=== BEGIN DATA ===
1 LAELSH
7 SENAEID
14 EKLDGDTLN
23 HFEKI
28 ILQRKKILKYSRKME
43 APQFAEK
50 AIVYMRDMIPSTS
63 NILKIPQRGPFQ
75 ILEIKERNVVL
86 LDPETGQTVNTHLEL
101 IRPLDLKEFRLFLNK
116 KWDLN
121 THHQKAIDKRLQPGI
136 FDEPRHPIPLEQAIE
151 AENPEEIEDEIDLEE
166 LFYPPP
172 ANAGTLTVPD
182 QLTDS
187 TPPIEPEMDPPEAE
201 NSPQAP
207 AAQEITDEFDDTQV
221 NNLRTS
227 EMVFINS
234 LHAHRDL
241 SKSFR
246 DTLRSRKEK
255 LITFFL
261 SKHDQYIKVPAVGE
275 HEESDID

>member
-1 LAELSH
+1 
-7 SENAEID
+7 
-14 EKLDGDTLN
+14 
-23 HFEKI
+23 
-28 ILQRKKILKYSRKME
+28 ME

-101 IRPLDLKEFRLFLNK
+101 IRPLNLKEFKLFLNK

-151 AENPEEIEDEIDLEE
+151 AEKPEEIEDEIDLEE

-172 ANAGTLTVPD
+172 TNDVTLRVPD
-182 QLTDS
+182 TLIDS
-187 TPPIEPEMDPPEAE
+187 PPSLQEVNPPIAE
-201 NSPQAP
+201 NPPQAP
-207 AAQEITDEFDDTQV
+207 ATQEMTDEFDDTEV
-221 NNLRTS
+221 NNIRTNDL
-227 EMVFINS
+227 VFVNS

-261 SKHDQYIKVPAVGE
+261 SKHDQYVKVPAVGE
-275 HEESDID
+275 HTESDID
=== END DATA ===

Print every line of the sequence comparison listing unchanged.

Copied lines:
1 LAELSH
7 SENAEID
14 EKLDGDTLN
23 HFEKI
28 ILQRKKILKYSRKME
43 APQFAEK
50 AIVYMRDMIPSTS
63 NILKIPQRGPFQ
75 ILEIKERNVVL
86 LDPETGQTVNTHLEL
101 IRPLDLKEFRLFLNK
116 KWDLN
121 THHQKAIDKRLQPGI
136 FDEPRHPIPLEQAIE
151 AENPEEIEDEIDLEE
166 LFYPPP
172 ANAGTLTVPD
182 QLTDS
187 TPPIEPEMDPPEAE
201 NSPQAP
207 AAQEITDEFDDTQV
221 NNLRTS
227 EMVFINS
234 LHAHRDL
241 SKSFR
246 DTLRSRKEK
255 LITFFL
261 SKHDQYIKVPAVGE
275 HEESDID

>member
-1 LAELSH
+1 
-7 SENAEID
+7 
-14 EKLDGDTLN
+14 
-23 HFEKI
+23 
-28 ILQRKKILKYSRKME
+28 ME

-101 IRPLDLKEFRLFLNK
+101 IRPLNLKEFKLFLNK

-151 AENPEEIEDEIDLEE
+151 AEKPEEIEDEIDLEE

-172 ANAGTLTVPD
+172 TNDVTLRVPD
-182 QLTDS
+182 TLIDS
-187 TPPIEPEMDPPEAE
+187 PPSLQEVNPPIAE
-201 NSPQAP
+201 NPPQAP
-207 AAQEITDEFDDTQV
+207 ATQEMTDEFDDTEV
-221 NNLRTS
+221 NNIRTNDL
-227 EMVFINS
+227 VFVNS

-261 SKHDQYIKVPAVGE
+261 SKHDQYVKVPAVGE
-275 HEESDID
+275 HTESDID